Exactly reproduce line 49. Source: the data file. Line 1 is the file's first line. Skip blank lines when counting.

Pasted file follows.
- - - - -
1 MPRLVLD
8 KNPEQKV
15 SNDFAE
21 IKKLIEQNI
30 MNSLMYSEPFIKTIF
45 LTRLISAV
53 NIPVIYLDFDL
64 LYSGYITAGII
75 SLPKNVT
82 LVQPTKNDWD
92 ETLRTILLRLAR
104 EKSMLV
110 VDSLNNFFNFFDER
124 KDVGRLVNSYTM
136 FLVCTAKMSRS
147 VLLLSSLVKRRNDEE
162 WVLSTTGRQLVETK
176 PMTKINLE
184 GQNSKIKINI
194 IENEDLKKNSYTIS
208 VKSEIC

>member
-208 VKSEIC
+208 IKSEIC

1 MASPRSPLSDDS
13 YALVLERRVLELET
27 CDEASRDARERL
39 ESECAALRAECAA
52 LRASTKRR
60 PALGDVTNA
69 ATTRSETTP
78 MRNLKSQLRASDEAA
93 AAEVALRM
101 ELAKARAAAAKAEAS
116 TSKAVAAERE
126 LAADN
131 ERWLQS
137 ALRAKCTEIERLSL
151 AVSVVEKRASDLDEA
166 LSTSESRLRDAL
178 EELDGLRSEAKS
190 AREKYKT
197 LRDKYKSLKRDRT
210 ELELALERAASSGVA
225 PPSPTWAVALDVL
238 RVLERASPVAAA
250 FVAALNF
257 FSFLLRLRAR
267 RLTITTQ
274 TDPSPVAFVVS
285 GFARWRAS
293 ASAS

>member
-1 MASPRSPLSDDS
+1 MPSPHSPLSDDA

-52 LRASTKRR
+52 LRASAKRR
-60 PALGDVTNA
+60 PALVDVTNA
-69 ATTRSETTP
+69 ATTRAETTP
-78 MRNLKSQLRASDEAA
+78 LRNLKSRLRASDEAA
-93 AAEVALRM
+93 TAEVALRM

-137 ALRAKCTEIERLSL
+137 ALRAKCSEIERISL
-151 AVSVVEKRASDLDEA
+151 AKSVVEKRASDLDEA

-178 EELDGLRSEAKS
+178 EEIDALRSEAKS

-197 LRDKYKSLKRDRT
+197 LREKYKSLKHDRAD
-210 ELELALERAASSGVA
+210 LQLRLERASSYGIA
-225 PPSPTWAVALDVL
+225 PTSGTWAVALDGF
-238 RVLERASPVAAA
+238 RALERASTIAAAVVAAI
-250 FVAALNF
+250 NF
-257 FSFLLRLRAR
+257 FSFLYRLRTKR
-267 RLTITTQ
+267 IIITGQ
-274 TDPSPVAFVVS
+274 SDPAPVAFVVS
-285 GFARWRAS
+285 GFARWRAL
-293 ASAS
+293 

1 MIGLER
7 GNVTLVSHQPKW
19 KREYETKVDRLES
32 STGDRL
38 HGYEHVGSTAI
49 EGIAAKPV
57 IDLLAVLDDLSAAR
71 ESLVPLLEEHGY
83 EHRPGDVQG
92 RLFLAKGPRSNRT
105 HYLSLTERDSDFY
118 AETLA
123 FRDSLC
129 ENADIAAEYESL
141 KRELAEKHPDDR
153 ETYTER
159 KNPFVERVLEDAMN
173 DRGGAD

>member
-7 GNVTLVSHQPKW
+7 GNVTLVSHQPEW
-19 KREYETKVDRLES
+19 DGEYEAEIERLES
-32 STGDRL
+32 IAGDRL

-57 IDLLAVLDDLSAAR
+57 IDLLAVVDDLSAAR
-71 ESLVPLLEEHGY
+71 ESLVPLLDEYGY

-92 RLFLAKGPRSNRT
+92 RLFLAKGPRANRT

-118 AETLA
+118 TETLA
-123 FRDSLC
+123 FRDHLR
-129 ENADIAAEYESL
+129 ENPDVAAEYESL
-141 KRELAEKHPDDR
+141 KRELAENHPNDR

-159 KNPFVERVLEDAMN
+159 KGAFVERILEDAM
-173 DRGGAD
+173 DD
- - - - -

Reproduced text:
267 RLTITTQ